A Universal Issue
Tentacle sex and rape are the two big downers to this series. For a series with such good writing, it is amazing how quickly it becomes repetitive once h-scenes get into the picture. On the bright side, corrupting the heroines in Empire, Frontier, and Hypno almost always has immensely hilarious results after the mindbreak. It is kind of irritating that you pretty much have to mindbreak them to get the really good strategic skills, though.
To be honest, this is the game in the series I liked the least. First, it is the first one that introduces the tentacle impregnation=new troops system that was the recruitment system for this and Gaia. Second, it has the weakest set of heroines and protagonist in the entire series. Third - and last - it uses a dungeon-defense gameplay model, which I despise. To be honest, the Law route of this game is incredibly boring, story-wise, with a huge amount of cliched jrpg knock-off plot twists. While this isn't unexpected, the main heroine's personality is the worst part of it... her idealism wears on you after a while, and both the protagonist and the antagonist are both weak enough not to be able to make up for it. The Chaos route suffers from 'we just stuck an evil route on it for mad science self-indulgence' syndrome, and the ending is, if anything, even more pathetic than the Law ending (think a bad ending in a chuunige with the positions reversed). While the story is actually mildly enjoyable while it is going on, the aftermath is singularly disappointing and dissatisfying.
I'll just come out and say it... this would have been the perfect story if the main antagonist wasn't such a straight-out 'Me Dark Lord, Destroy world because me bored!' Kefka knock-off. Oh, the details are mildly interesting, but the last chapter is almost unforgivable. If it wasn't for the overwhelmingly good cast on the protagonist's side of things, as well as the game's excellent story as a whole (if you cut out the ending sections) this would probably be an eminently forgettable game. The protagonist's motivations, his background, and his abilities as a general and a warrior make him a really attractive main character, and the fact that he isn't just a mass of endless ambition and sadism (unlike many VNs along the same lines) is a huge attraction for this game. The actual gameplay is somewhat improved from Empire (the previous strategy-conquest game in the series) but the game balance is kind of broken at points (think sharp spikes in difficulty, especially at the beginning and end).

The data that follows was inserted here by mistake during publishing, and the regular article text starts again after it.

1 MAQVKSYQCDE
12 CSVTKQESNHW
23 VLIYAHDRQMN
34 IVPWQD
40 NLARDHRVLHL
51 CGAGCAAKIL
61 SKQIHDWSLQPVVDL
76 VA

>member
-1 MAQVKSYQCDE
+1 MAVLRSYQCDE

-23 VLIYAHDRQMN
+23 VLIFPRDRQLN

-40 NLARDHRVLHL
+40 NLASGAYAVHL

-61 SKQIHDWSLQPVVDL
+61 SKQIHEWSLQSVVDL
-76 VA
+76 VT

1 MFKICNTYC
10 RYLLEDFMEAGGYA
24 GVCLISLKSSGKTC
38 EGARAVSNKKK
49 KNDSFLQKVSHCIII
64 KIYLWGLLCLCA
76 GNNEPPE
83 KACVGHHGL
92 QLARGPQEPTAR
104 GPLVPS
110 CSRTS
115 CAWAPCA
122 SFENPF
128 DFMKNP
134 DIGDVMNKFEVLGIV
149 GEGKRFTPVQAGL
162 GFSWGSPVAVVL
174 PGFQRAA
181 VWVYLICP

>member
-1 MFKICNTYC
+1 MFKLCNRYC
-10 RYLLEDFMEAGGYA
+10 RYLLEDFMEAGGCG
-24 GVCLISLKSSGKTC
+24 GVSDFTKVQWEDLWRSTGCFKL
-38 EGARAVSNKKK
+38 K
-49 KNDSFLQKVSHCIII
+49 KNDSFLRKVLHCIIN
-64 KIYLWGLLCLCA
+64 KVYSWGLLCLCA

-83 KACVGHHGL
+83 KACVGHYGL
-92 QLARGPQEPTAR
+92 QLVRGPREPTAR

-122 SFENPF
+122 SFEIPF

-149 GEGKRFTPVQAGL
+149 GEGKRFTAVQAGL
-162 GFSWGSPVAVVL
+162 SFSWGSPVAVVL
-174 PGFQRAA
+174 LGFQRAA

... you almost have to be impressed about how completely they integrated the monster-birth recruitment system into this game. It isn't nearly as annoying as it was in Abyss, where it made the actual process of recruitment a matter of extreme annoyance (especially if you wanted to constantly alter the makeup of your forces). However, you do spend an inordinate amount of time staring at the little calendar part of the UI and checking to see how it will effect the power of the units you intend to birth. Again, like all the previous games in this series, it suffers from a lack of a good antagonist. There is nothing really sympathetic about the final antagonist (too faceless). The actual base story is much, much more interesting than Abyss... and the main heroine of the Law route is undeniably adorable, as well. lol (out of character for this company is that there are no h-scenes for this heroine, hahaha)
They also added a dungeon-raid event battle system where you send your troops through an enemy's dungeon, in addition to the dungeon-defense and construction that makes up ninety percent of the game. This is a definite improvement, and the actual dungeon-construction and defense is a lot more refined (though I still thought it was inferior to Demonion's).